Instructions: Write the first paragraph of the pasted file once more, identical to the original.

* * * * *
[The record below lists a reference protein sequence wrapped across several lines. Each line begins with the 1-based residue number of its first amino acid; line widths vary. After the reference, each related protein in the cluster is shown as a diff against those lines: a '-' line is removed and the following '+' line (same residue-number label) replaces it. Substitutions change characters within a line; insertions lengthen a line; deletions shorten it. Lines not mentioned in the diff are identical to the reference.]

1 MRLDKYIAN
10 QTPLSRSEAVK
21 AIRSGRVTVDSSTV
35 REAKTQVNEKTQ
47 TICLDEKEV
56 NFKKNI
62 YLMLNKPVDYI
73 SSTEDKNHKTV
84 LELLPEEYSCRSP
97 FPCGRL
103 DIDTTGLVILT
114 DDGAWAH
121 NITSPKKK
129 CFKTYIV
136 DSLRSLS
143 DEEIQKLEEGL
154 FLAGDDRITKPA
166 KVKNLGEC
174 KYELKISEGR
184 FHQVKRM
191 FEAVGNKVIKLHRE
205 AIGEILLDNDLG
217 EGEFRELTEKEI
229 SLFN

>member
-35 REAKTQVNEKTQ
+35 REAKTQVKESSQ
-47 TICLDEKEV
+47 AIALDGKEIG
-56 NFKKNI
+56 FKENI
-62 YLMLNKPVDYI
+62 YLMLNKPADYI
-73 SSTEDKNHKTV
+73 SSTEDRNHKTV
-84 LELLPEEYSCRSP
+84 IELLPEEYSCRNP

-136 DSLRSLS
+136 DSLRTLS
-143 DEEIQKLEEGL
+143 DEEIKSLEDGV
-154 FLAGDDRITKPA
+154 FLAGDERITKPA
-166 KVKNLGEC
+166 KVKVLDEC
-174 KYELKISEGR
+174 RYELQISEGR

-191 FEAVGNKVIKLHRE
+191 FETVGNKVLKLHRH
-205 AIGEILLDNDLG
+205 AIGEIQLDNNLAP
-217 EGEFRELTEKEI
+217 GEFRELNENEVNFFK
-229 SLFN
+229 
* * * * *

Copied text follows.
[The record below lists a reference protein sequence wrapped across several lines. Each line begins with the 1-based residue number of its first amino acid; line widths vary. After the reference, each related protein in the cluster is shown as a diff against those lines: a '-' line is removed and the following '+' line (same residue-number label) replaces it. Substitutions change characters within a line; insertions lengthen a line; deletions shorten it. Lines not mentioned in the diff are identical to the reference.]